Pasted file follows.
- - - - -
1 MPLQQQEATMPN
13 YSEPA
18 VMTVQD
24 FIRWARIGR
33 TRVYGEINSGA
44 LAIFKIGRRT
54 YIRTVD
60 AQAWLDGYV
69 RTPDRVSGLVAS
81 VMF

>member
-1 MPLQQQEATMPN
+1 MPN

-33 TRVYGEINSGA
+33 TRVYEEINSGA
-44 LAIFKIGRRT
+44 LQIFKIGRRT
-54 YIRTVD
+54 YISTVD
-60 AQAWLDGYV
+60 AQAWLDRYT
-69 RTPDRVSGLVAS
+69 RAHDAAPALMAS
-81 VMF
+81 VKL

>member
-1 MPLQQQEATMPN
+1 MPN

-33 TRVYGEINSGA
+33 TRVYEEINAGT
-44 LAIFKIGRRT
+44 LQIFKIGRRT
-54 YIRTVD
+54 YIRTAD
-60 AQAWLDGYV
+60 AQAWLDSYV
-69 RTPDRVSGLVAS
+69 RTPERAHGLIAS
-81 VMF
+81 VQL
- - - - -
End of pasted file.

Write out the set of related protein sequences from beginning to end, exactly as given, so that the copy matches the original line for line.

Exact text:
1 MPLQQQEATMPN
13 YSEPA
18 VMTVQD
24 FIRWARIGR
33 TRVYGEINSGA
44 LAIFKIGRRT
54 YIRTVD
60 AQAWLDGYV
69 RTPDRVSGLVAS
81 VMF

>member
-1 MPLQQQEATMPN
+1 MPN

-33 TRVYGEINSGA
+33 TRVYEEINSGA
-44 LAIFKIGRRT
+44 LQIFKIGRRT
-54 YIRTVD
+54 YISTVD
-60 AQAWLDGYV
+60 AQAWLDRYT
-69 RTPDRVSGLVAS
+69 RAHDAAPALMAS
-81 VMF
+81 VKL

>member
-1 MPLQQQEATMPN
+1 MPN

-33 TRVYGEINSGA
+33 TRVYEEINAGT
-44 LAIFKIGRRT
+44 LQIFKIGRRT
-54 YIRTVD
+54 YIRTAD
-60 AQAWLDGYV
+60 AQAWLDSYV
-69 RTPDRVSGLVAS
+69 RTPERAHGLIAS
-81 VMF
+81 VQL